Whether you are new to lifting and exercise or are a seasoned athlete, the chances are you’ve heard about Creatine. Maybe you’re thinking of experimenting with it yourself. Afterall, it’s supposed to be able to boost your work capacity and muscle output – all of which naturally lead to good things for your athletic performance and physique.
But maybe you don’t know the whole picture of what supplementing with Creatine can do for you, how much dosage to take, and what some potential side effects are. Well, you’re in luck! I’m here to shine a bright light on all of these topics around the use of Creatine – let’s get started!
What is Creatine?
First up, something you should know is that Creatine is not a synthetic compound, nor a steroid as some might think. Instead, it is a naturally occurring amino acid, that is the building blocks of protein in the tissues of the muscles. Your body naturally produces creatine in your liver, pancreas, and kidneys. You can also obtain it from food sources, such as red meat and fish.
Why Take Creatine?
To understand the benefits of taking Creatine supplements, your first need to appreciate how creatine works in the body.
All cells – and that means all organs, muscle tissues, etc. – in your body are powered by adenosine triphosphate (ATP). Also commonly known as energy. So, when you're walking, you are using ATP. Squatting? ATP. Scrolling through social media – yes, that requires ATP too.
The bottom line is that your body can run out of ATP (i.e., energy) – particularly when intense, prolonged muscle use is involved (e.g., sprinting, lifting, or cycling at max effort).
This is where creatine comes in and saves the day. Creatine is stored in your muscles – as phosphocreatine – and your body can quickly make use of its phosphate group to boost new ATP energy molecules production.
Benefits of Creatine & Dosage
Now let’s talk about what you all are here for: how can creatine benefit you?
Research studies have shown that Creatine can boost muscle growth by pulling more water into the muscle initially and then long term from the increased work capacity allowed. Creatine has also been correlated with increase in strength from an increase of ATP production (energy increases). And lastly, studies have actually seen correlations between Creatine intake and brain function. Which makes sense, since our brain uses a large amount of ATP to function each day.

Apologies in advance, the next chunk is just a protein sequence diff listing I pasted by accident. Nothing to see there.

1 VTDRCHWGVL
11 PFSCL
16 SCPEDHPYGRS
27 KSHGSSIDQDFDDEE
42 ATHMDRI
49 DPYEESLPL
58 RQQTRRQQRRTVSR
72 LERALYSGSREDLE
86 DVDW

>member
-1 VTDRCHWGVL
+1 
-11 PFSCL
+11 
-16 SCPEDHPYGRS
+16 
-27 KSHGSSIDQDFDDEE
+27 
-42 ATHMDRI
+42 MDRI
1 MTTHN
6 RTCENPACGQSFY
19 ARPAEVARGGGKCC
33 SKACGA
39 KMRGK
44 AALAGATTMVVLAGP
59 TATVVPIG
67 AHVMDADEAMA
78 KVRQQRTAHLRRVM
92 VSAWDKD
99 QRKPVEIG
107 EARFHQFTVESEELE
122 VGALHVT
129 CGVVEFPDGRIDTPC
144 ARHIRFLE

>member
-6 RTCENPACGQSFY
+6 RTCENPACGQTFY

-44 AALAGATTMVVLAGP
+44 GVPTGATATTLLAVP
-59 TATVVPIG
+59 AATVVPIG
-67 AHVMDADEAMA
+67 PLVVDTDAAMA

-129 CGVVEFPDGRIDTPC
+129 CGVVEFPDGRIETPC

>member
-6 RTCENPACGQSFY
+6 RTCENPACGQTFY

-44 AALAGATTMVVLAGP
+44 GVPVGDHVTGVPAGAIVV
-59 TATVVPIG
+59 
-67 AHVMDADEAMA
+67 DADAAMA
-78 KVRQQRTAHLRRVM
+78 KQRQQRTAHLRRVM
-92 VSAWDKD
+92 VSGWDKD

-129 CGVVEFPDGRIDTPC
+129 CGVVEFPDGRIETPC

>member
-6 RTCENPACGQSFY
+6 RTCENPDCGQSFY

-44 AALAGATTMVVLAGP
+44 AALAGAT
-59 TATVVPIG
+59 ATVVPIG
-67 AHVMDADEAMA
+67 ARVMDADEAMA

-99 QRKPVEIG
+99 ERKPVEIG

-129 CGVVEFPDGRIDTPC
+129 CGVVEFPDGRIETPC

Now let’s talk about dosage – this is where a lot of individuals go wrong.
If ATP production depends on phosphocreatine availability, that must mean that the more, the better… Right? Not really. The truth is that you probably don’t need as much as you think you do.
That said, there are two schools for thought when it comes to creatine dosage:
- Creatine loading: The first believes that you should consume 20 grams of creatine per day to ‘load’ your muscles – then continue with 3 to 5 grams of creatine per day afterward.
- Equal dosage:The second believes that there is no need to creatine load. Just take 3 to 5 grams of creatine per day – and your creatine stores will be full in 3 to 4 weeks.
Are There Side Effects?
You may have heard that creatine is bad for your kidneys. This is likely due to confusion between creatine and creatinine, a metabolic byproduct. Multiple studies have found that creatine is perfectly safe with no negative changes in renal biomarkers, such as blood urea nitrogen and glomerular filtration rate. A double-blind, placebo-controlled study found that creatine had no negative impact on markers of kidney function. Long-term studies on athletes have also found that creatine does not cause any harm to the liver or kidneys.
In addition, you should always contact your doctor if you are interested in taking any new supplements if you have kidney disease, liver disease or diabetes.
If you are looking for the best Creatine product in the market, then look no further than Ten Performance’s Pro-Creatine. This powder is manufactured using the cleanest ingredients and is hand-filled to avoid using of flow agents. Buy Pro-Creatine now and enhance your performance levels.
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